Don't leave account growth to chance, there's a better approach
We're launching a new guide for agencies next week, in which I discuss my suggested approach to agency growth. The emphasis is very much on ‘planned’. To the point where I mentioned that you should drop the phrase ‘organic growth’ which is often used by agencies to describe how they will pick up new work from existing clients.
That’s because ‘organic’ implies that work comes in by chance or via lucky conversations and serendipity. It doesn’t. Account growth shouldn’t be left to chance; you need someone to lead the conversations that themselves lead to the up-selling or cross-selling of new services.
Which is where account handlers come in and the focus of this post. We have talked previously about how important great account handlers are to an agency, for a range of reasons. To my mind, the primary focus of the account handler is not to be a ‘bag carrier’ of creative work or to micromanage jobs (straying too far into project management) but to focus on developing a great client relationship built on having a demonstrable strategic input on the account.
That point of view chimes with an opinion piece in the Drum, which argues that nothing less than exceptional account handling is needed in today’s agency. Although written in 2014 it still stands true and I still see some agencies dismissing the role of account handler and jeopardizing their growth plans in doing so.
I know from conversations with creative start-ups and/or more established tech agencies that it’s tempting to eschew the account handler, in favour of bringing in another design or coder. But I think if you are serious about keeping your clients and expanding what you do for them, you need client services/account handling folk with good strategic heads.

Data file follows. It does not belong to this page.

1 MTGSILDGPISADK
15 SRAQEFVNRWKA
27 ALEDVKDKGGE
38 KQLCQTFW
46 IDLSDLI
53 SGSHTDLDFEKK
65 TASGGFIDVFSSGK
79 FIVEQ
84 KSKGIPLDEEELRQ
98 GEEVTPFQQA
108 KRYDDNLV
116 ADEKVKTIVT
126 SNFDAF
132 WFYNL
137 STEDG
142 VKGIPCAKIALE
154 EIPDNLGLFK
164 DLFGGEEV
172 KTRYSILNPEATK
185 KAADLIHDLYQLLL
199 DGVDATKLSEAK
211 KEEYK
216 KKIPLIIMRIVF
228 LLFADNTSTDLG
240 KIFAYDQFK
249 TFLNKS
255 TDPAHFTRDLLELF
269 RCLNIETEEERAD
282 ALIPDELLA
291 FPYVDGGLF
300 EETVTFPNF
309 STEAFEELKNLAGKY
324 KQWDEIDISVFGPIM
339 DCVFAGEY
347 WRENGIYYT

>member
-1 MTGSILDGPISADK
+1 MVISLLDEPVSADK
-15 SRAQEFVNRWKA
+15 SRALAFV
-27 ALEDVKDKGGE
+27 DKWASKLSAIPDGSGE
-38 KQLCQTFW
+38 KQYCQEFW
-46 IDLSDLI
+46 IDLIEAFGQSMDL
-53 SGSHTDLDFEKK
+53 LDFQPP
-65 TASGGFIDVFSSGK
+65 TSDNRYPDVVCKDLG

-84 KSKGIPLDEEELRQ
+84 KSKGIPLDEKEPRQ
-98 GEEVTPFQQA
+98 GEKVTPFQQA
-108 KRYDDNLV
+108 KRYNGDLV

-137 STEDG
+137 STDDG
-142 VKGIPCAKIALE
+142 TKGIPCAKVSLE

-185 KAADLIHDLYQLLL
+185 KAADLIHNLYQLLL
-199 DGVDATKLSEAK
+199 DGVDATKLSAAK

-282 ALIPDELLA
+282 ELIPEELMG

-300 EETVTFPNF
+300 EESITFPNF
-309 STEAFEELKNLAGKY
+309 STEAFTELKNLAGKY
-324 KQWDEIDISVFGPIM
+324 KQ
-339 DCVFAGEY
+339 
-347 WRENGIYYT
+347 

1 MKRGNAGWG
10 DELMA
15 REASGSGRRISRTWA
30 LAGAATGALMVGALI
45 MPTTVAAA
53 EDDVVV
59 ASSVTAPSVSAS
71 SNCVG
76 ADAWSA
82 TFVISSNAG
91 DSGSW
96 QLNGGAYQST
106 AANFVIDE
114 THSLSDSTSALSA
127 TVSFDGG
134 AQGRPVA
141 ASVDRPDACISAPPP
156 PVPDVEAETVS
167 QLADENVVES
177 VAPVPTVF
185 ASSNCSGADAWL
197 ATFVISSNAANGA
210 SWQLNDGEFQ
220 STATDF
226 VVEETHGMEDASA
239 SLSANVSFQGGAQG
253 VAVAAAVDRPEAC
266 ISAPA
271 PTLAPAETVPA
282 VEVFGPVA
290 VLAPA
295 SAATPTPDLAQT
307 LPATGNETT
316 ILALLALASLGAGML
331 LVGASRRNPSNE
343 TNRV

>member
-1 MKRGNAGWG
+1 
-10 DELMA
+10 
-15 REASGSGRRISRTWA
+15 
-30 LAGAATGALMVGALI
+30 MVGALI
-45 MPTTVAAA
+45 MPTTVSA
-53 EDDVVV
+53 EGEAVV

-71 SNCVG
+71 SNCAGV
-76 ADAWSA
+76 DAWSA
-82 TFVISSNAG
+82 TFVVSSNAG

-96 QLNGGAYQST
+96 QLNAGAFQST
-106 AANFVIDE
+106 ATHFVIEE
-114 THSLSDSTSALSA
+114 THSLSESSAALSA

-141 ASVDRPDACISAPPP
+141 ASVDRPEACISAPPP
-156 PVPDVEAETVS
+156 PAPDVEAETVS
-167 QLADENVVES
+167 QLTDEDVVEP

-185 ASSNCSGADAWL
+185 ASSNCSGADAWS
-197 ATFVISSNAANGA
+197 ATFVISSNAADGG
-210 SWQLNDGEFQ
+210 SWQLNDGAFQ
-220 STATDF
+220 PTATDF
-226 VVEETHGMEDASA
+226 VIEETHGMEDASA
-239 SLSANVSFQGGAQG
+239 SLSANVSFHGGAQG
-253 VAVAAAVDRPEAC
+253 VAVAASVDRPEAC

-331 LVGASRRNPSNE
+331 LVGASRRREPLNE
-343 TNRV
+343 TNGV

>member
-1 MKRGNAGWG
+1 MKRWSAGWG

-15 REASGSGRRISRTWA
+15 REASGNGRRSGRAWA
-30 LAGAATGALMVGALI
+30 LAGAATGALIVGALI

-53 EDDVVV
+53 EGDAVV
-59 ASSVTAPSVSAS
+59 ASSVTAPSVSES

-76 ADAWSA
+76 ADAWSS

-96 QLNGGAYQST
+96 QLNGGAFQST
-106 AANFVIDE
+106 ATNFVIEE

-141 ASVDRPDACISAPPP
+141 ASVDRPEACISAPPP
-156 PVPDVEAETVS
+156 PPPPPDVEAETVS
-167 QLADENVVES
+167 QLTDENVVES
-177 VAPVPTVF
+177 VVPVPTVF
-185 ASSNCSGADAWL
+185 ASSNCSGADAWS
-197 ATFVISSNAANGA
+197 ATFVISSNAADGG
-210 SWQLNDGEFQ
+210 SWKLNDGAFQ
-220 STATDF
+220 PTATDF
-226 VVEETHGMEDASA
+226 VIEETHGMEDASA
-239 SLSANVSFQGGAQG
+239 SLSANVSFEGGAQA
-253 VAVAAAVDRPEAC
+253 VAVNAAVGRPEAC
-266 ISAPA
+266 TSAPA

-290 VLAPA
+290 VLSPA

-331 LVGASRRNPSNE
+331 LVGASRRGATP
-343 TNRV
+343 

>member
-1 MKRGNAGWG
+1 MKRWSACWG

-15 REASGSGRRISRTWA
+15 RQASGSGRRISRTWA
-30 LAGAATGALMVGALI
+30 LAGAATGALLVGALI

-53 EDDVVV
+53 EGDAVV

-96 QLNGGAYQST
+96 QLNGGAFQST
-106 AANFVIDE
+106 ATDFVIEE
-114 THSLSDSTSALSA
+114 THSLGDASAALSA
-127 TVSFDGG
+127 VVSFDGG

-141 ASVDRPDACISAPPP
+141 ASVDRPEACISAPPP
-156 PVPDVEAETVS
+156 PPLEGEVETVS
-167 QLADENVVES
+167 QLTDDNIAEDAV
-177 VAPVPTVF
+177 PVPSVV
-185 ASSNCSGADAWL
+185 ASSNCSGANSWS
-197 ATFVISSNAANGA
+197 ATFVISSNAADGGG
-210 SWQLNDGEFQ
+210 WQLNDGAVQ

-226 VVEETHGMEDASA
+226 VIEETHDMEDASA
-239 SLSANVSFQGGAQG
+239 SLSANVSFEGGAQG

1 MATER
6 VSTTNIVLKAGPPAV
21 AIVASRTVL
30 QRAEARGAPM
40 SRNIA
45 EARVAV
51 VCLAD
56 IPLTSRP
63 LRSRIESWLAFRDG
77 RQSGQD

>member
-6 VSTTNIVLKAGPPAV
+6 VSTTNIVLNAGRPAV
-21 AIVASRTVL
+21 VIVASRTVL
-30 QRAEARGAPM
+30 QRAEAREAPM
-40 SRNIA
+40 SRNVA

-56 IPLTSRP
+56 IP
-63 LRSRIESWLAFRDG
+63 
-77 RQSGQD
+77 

So, what do you look for in a great account handler? They should be excellent across a few areas (see the article link above) but specifically in:
- Communication: That’s both verbal and written. And with both clients and in-house teams. Communication covers briefing, presenting (results, strategies, creative work, content plans and more), writing proposals talking (not just sending emails) to the client. Active listening and the ability to establish rapport (with clients and agency team members) are important too. But account handlers are not passive ‘buffers’, separating client and agency specialist teams and passing messages to and fro. Clients can sometimes be better served at key stages in a project with some direct collaboration between them and the agency creative or tech teams who work on their account. But the best account handlers stay on top of that and steer both parties for mutual benefit.
- Strategy development: That means understanding marketing strategy frameworks (for example the RACE framework) as well as thinking strategically to devise campaigns (along with colleagues) and help the client build their brand/business. Great account handlers will also be comfortable with analytical thinking and are curious, asking questions of any plan or campaign: before, during and after its inception.
- Developing account handlers: Some account handlers have a natural flair for account growth and those two attributes above are ‘innate’ in them. But those attributes and skills can also be taught.
I think that sometimes we (the agency world) throw our new account handlers in at the deep end without any training in things like (in no particular order) strategic thinking, account planning, negotiation and sales, pricing projects, presentation skills and approaches to account growth (hence our guide).
If you are an account handler (especially new to your career), or you manage a team of account handlers - here are some training providers or resources you could look into. Some of the course dates may have moved on but you contact the organization involved to register interest in future events.
Finally - beyond courses and to ensure your account handlers continue to veer more towards a strategic rather than tactical, mindset - have them read books, attend seminars, listen to podcasts and generally stay ahead of the field.